Chan is now off to Gujarat to see her elderly mother and to look for a sari.
Nor is this her only preoccupation.
Since Chan and Hash are almost unofficial ambassadors for India, it is not just their prestige but also the Mother Countrys thats on the line — but what gifts to give Kate and William?
Kerala was one of the few places which offered a glimmer of hope, said naturalist and broadcaster Sir David Attenborough, when he blamed the Catholic Churchs doctrine on contraception as being a major factor behind the inexorable rise in the worlds population.
Attenborough, 84, respected worldwide for his television documentaries on the animal world, told the Royal Society of Arts in London last week that the solution lay in educating women.
Wherever women have the vote, wherever they are literate, and have the medical facilities to control the number of children they bear, the birth rate falls, he said. All those civilised conditions exist in the southern Indian state of Kerala. In India as a whole the total fertility rate is 2.8 births per woman. In Kerala it is 1.7 births per woman. But compare that with the Catholic Philippines where it is 3.3.
I expect the Kerala Tourist Board is making Attenborough an offer he cannot refuse: Please stay in our Backwaters for as long as you like, sir. Bengal and Kerala have a species extinct elsewhere — they are called Marxists.
Calcutta, I am pleased to report, figures prominently in latest Daily Telegraph travel guide to heaven on earth.
Spend the morning shopping in Dotto Bagan Mor, admire the historic Milk Colony in Belgachia Villa, ride the Metro to Chandi Chowk and walk to Chowringhee where you can savour the colourful sights and sounds of Calcutta, Capital of Culture.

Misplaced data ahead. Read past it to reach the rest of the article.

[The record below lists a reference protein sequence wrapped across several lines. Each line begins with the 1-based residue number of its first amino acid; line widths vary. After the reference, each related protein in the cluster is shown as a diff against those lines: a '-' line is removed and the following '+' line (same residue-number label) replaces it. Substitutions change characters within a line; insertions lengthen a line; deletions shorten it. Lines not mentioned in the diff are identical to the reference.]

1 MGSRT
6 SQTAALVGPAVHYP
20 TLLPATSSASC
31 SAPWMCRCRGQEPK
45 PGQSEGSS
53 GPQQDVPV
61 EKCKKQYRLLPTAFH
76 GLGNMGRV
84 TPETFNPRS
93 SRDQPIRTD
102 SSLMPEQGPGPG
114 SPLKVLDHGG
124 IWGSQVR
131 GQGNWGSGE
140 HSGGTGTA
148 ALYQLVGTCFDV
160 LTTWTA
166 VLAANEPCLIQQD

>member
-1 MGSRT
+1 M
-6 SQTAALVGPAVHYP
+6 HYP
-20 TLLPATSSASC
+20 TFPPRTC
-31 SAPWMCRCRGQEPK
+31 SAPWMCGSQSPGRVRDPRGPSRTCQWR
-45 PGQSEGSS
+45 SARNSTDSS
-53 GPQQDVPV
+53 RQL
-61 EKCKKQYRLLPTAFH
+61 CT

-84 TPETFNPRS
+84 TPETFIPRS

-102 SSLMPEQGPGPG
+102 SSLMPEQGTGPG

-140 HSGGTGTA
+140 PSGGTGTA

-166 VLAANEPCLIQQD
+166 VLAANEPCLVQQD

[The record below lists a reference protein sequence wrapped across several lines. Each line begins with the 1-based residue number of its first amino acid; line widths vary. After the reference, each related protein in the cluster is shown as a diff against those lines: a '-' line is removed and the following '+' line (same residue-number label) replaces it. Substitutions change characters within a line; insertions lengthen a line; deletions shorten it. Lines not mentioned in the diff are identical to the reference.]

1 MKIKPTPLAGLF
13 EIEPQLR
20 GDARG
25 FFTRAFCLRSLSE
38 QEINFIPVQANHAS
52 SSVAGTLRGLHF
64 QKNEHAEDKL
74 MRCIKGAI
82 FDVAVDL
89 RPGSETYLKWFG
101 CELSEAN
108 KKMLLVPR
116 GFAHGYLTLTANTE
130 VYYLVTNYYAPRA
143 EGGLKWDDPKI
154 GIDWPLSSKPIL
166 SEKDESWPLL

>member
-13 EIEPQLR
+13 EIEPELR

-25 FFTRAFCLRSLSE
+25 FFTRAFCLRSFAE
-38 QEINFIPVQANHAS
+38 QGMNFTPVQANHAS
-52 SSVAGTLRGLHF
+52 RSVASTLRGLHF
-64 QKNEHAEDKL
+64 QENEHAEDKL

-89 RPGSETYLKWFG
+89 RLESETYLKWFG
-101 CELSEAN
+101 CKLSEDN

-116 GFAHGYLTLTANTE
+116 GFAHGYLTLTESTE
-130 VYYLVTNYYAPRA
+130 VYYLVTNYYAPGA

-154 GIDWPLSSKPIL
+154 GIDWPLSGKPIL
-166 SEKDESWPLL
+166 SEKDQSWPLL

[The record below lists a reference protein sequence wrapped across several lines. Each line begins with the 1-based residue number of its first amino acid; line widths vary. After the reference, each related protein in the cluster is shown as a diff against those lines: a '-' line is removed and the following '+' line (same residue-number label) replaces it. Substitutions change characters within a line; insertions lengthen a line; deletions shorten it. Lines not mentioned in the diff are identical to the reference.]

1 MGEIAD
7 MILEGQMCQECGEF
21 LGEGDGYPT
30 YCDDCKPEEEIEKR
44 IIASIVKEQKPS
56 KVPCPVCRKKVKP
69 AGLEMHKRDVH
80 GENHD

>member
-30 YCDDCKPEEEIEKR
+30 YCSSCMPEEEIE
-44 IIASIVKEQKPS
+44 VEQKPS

Actually, I made all that up, apart from the Calcutta, Capital of Culture bit.
The British handed back India in 1947 and much of Calcutta appears not to have been cleaned since, notes the writer, Adriaane Pielou.
As soon as I get home (to the UK), she reveals, I throw out the shoes I wore. But Im glad I came and saw. It makes you realise how lucky you are.
Sangeeta Datta expects a full house for the Calcutta premiere of her film, Life Goes On, at the Priya Cinema on March 25.
Sharmila Tagore will be there, says Sangeeta, along with her daughter, Soha, who has acted with her mother in a film for the first time. Her brother, Saif, is also expected (though he is not in the film).
Girish Karnad, who has been brave enough to play a Bengali doctor in Life Goes On, came to the London screening last week and has indicated he will go to Calcutta as well.
Sangeeta was upset by a dismissive review in Time Out but cheered up when Empire magazine called her film a touching and sensitively cinematic drama.
Dattas highbrow approach to grief makes for cerebral viewing and theres plenty of pathos, too, it said. A touching, thoughtful film.
Sangeeta is especially pleased that the premiere is in Calcutta. Its absolutely wonderful to be able to take my work home.
| VOWS: Joe Wright and Anoushka Shankar
There is Question Time with the young English film director Joe Wright on the last page of Tatler in which he is asked: Your defining moment?
His answer is politically Wright: The night in Delhi when my future wife first walked into the room.
Who do you love the most?
The reply: My wife.
Wright, best known for Pride and Prejudice (2005) and Atonement (2007), is married to Ravi Shankars daughter, Anoushka, who had her first child recently.